Session Title

Politics of Migration and Mobility in the Middle Ages I

Sponsoring Organization(s)

Program in Medieval Studies, Princeton Univ.

Organizer Name

Helmut Reimitz

Organizer Affiliation

Program in Medieval Studies, Princeton Univ.

Presider Name

Sara S. Poor

Presider Affiliation

Program in Medieval Studies, Princeton Univ.

Paper Title 1

From a Byzantine Academy, through a Sasanian Court, to a Merovingian Scriptorium: Scholarly Migration in Priscian's Answers to King Khosroes of Persia

Presenter 1 Name

Omri Matarasso

Presenter 1 Affiliation

Princeton Univ.

Paper Title 2

Columbanian Mobility in Mediterranean Perspective

Presenter 2 Name

Sihong Lin

Presenter 2 Affiliation

Univ. College Dublin

Paper Title 3

Jewish Moneylending and Mobility in Medieval Provence

Presenter 3 Name

Ryan Low

Presenter 3 Affiliation

Harvard Univ.

Start Date

9-5-2020 1:30 PM

Session Location

Fetzer 1045

Description

This is the first of two session Politics of Migration and Mobility in the Middle Ages in which we will consider migration in the Middle Ages through the lens of the politics, administration, and the perception of social mobility in the period from the 3rd to the 16th century CE. We would like to focus on these questions in more local or regional contexts, in micro-politics rather than in large migration movements. In doing so we hope to explore questions such as how societies accommodated and integrated immigrants on a local and supra-local level, how they regulated horizontal mobility, how geographical migration was connected to social mobility, how social, ethnic, or gender differences were made into social boundaries, which differences mattered, and how they were maintained or transformed when people moved into a region or away from it. Helmut Reimitz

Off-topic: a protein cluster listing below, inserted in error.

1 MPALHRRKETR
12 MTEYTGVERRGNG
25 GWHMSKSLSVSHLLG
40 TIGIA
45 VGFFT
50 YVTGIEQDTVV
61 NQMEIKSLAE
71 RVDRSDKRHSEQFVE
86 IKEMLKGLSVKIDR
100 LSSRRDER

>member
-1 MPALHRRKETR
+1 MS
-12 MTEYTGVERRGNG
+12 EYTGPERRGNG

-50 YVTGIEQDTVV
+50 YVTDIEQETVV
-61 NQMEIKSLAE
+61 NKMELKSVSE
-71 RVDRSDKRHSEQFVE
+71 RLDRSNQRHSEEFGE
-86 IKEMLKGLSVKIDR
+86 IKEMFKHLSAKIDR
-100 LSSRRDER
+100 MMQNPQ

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May 9th, 1:30 PM

Politics of Migration and Mobility in the Middle Ages I

Fetzer 1045

This is the first of two session Politics of Migration and Mobility in the Middle Ages in which we will consider migration in the Middle Ages through the lens of the politics, administration, and the perception of social mobility in the period from the 3rd to the 16th century CE. We would like to focus on these questions in more local or regional contexts, in micro-politics rather than in large migration movements. In doing so we hope to explore questions such as how societies accommodated and integrated immigrants on a local and supra-local level, how they regulated horizontal mobility, how geographical migration was connected to social mobility, how social, ethnic, or gender differences were made into social boundaries, which differences mattered, and how they were maintained or transformed when people moved into a region or away from it. Helmut Reimitz